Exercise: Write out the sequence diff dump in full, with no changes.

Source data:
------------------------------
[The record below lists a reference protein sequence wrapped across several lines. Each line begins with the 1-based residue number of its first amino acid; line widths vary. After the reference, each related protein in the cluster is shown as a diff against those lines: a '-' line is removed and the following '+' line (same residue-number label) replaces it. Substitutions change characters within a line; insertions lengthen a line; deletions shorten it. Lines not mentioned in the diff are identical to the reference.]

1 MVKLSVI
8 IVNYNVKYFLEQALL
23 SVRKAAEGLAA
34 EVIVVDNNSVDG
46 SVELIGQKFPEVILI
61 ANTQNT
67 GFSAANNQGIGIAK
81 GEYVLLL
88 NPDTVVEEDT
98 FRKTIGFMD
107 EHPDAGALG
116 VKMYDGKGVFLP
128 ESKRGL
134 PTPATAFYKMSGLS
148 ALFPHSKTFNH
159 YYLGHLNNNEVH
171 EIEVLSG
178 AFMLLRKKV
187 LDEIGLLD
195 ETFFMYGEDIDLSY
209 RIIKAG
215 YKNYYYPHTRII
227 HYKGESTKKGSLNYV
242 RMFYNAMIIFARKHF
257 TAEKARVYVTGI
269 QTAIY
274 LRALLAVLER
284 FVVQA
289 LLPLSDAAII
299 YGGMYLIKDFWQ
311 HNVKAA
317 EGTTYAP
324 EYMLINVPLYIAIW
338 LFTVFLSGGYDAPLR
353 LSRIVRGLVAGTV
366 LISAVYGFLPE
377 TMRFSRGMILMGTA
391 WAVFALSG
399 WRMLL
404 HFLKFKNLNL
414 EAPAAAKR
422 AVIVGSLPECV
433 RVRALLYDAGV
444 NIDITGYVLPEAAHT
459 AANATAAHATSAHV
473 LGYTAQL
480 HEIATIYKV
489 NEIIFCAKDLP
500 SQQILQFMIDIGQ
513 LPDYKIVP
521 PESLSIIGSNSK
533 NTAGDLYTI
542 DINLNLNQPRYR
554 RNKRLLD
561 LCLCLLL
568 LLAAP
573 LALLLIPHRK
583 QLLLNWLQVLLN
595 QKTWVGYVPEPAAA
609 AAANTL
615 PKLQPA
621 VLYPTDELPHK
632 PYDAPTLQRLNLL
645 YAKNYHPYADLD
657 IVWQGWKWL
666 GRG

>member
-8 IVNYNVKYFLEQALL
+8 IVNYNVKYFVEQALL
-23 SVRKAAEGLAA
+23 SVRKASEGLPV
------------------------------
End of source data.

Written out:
[The record below lists a reference protein sequence wrapped across several lines. Each line begins with the 1-based residue number of its first amino acid; line widths vary. After the reference, each related protein in the cluster is shown as a diff against those lines: a '-' line is removed and the following '+' line (same residue-number label) replaces it. Substitutions change characters within a line; insertions lengthen a line; deletions shorten it. Lines not mentioned in the diff are identical to the reference.]

1 MVKLSVI
8 IVNYNVKYFLEQALL
23 SVRKAAEGLAA
34 EVIVVDNNSVDG
46 SVELIGQKFPEVILI
61 ANTQNT
67 GFSAANNQGIGIAK
81 GEYVLLL
88 NPDTVVEEDT
98 FRKTIGFMD
107 EHPDAGALG
116 VKMYDGKGVFLP
128 ESKRGL
134 PTPATAFYKMSGLS
148 ALFPHSKTFNH
159 YYLGHLNNNEVH
171 EIEVLSG
178 AFMLLRKKV
187 LDEIGLLD
195 ETFFMYGEDIDLSY
209 RIIKAG
215 YKNYYYPHTRII
227 HYKGESTKKGSLNYV
242 RMFYNAMIIFARKHF
257 TAEKARVYVTGI
269 QTAIY
274 LRALLAVLER
284 FVVQA
289 LLPLSDAAII
299 YGGMYLIKDFWQ
311 HNVKAA
317 EGTTYAP
324 EYMLINVPLYIAIW
338 LFTVFLSGGYDAPLR
353 LSRIVRGLVAGTV
366 LISAVYGFLPE
377 TMRFSRGMILMGTA
391 WAVFALSG
399 WRMLL
404 HFLKFKNLNL
414 EAPAAAKR
422 AVIVGSLPECV
433 RVRALLYDAGV
444 NIDITGYVLPEAAHT
459 AANATAAHATSAHV
473 LGYTAQL
480 HEIATIYKV
489 NEIIFCAKDLP
500 SQQILQFMIDIGQ
513 LPDYKIVP
521 PESLSIIGSNSK
533 NTAGDLYTI
542 DINLNLNQPRYR
554 RNKRLLD
561 LCLCLLL
568 LLAAP
573 LALLLIPHRK
583 QLLLNWLQVLLN
595 QKTWVGYVPEPAAA
609 AAANTL
615 PKLQPA
621 VLYPTDELPHK
632 PYDAPTLQRLNLL
645 YAKNYHPYADLD
657 IVWQGWKWL
666 GRG

>member
-8 IVNYNVKYFLEQALL
+8 IVNYNVKYFVEQALL
-23 SVRKAAEGLAA
+23 SVRKASEGLPV